Jeffrey Lane was employed by Memtek, Inc., at its Arby’s Restaurant. He was being trained as a cook. After 11:00 one evening, Lane finished work and clocked out. He remained in the restaurant’s lobby, however, because he was waiting for the manager to complete her duties. As Lane waited, friends of other restaurant employees came to a door of the restaurant. Lane and the other employees became involved in a conversation with these persons, who included John Taylor. Lane told Taylor that he could not enter the restaurant because it was closed. Taylor did not attempt to force his way into the restaurant. Instead, he “dared” Lane to come outside. Lane left the restaurant “of [his] own will” (according to Lane’s deposition) for what he assumed would be a fight with Taylor. In the fight that transpired, Lane broke Taylor’s nose and knocked out three of his teeth. Lane later pleaded guilty to a criminal battery charge. Taylor filed a civil suit against Lane and Memtek in an effort to collect damages stemming from the altercation with Lane. American Family Mutual Insurance Company provided liability insurance for Memtek in connection with its restaurant. The policy stated that for purposes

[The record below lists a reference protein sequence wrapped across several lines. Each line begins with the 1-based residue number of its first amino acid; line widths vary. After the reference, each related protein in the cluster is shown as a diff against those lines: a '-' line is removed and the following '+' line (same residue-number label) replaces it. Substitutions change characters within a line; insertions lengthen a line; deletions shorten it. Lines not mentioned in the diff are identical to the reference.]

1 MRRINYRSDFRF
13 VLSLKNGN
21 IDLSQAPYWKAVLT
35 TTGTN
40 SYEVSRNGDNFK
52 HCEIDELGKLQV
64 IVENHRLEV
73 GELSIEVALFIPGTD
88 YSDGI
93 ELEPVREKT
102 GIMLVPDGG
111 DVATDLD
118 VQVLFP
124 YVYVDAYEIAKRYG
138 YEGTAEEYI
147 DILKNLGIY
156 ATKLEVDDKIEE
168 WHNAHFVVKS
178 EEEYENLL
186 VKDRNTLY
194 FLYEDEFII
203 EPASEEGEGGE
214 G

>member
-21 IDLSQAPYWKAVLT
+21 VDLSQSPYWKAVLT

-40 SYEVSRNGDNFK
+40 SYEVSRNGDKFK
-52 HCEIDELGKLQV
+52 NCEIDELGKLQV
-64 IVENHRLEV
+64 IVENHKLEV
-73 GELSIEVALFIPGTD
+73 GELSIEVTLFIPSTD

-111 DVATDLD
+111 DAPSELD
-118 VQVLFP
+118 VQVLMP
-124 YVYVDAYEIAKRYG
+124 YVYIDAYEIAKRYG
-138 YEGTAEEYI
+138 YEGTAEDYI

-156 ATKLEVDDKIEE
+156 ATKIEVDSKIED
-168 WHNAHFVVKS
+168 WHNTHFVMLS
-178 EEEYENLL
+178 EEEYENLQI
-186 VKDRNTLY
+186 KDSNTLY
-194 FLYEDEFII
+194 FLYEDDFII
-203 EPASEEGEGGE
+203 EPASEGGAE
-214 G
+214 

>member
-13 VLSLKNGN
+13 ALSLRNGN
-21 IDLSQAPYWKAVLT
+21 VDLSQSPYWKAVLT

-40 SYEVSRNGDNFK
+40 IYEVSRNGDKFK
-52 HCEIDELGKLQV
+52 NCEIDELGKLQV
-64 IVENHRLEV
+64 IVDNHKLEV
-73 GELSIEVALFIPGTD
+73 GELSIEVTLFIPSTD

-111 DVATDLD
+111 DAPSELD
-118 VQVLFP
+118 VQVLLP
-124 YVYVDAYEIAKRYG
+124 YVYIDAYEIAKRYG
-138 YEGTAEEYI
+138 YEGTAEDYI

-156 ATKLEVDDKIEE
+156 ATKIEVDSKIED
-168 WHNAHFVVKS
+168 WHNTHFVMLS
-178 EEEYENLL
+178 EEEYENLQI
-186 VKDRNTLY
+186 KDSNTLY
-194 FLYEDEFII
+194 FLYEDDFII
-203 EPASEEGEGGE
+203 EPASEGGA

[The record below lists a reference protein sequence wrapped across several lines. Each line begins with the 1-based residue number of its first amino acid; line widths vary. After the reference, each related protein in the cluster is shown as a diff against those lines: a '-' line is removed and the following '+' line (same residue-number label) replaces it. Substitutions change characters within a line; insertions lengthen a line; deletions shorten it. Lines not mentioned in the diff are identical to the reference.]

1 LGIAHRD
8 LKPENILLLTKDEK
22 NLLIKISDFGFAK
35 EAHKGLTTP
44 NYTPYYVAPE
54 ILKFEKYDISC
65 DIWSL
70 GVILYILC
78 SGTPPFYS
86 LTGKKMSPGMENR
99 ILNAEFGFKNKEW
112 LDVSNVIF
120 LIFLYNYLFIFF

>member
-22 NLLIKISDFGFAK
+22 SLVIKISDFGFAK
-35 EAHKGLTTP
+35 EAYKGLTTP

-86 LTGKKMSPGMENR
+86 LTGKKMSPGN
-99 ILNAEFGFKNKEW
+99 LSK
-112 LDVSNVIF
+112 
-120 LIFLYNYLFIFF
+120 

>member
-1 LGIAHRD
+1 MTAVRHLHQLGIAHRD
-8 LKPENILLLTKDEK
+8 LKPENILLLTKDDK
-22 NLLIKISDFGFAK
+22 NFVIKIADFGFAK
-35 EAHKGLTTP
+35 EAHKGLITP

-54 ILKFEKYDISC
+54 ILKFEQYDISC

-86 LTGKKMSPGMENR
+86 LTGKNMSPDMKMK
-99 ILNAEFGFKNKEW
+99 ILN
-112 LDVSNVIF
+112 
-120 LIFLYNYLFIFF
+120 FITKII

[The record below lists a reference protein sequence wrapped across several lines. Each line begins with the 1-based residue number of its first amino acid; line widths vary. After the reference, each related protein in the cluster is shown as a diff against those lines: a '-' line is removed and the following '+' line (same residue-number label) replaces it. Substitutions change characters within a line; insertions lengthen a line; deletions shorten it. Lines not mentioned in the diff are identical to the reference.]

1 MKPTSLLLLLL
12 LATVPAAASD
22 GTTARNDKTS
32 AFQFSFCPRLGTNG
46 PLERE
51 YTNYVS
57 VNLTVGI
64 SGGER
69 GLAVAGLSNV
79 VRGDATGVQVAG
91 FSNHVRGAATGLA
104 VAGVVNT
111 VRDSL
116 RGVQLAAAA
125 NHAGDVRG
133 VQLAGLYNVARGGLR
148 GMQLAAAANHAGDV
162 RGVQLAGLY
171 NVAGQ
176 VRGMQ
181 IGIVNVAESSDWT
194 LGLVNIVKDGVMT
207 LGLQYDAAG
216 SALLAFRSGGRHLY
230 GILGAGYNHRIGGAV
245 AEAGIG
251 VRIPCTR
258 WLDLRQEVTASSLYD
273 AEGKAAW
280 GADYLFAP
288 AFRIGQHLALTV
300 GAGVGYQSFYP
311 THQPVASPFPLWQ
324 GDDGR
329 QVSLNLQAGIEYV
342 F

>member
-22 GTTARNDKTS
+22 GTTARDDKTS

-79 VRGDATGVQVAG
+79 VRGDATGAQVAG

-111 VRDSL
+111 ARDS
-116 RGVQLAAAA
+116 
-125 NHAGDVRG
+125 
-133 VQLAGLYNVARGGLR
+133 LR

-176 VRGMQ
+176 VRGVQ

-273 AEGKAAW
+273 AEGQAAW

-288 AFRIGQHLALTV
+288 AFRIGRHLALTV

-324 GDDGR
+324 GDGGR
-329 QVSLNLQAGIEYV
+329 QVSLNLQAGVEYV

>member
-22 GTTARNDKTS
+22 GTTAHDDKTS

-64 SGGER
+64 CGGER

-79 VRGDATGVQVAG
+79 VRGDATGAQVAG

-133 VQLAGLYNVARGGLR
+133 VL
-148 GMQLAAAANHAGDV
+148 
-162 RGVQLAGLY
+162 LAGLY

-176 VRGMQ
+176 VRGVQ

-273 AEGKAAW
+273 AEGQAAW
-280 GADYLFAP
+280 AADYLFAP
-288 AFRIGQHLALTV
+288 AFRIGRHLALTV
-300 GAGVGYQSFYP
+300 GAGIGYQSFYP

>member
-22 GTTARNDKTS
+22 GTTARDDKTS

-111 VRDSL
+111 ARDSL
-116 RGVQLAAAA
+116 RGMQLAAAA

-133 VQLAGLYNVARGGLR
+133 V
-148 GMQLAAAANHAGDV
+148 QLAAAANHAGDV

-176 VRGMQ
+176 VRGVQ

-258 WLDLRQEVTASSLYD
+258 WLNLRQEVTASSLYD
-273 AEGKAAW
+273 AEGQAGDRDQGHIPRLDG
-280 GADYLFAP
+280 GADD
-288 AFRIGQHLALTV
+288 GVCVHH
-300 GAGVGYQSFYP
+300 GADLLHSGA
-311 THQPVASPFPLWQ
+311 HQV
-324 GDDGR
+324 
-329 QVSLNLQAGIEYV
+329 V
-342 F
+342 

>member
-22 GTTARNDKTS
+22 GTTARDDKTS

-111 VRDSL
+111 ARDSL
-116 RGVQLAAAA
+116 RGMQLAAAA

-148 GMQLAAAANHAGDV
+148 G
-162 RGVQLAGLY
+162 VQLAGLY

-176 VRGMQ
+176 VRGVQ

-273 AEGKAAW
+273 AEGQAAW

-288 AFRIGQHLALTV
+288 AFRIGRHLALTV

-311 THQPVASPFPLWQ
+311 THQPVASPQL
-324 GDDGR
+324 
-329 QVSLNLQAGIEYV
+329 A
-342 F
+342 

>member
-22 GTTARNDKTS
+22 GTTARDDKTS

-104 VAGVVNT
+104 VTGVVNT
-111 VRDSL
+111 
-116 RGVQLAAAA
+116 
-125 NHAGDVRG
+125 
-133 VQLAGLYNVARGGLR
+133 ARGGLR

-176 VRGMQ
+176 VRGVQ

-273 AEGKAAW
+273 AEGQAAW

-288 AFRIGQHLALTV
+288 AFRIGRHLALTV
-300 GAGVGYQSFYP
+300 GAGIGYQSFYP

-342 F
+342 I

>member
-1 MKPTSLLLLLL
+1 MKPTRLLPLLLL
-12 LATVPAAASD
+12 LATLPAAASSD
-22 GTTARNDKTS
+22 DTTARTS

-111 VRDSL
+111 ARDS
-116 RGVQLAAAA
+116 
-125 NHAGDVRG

of American Family’s duties to defend and indemnify, “the insured” included not only Memtek but also Memtek’s “employees, . . . but only for acts within the scope of their employment.” American Family filed a declaratory judgment action in which it asked the court to determine that it owed Lane neither a duty to defend nor a duty to indemnify in connection with the incident giving rise to Taylor’s lawsuit. American Family’s theory was that for purposes of that incident, Lane was not an insured within the above-quoted policy provision. Was American Family correct?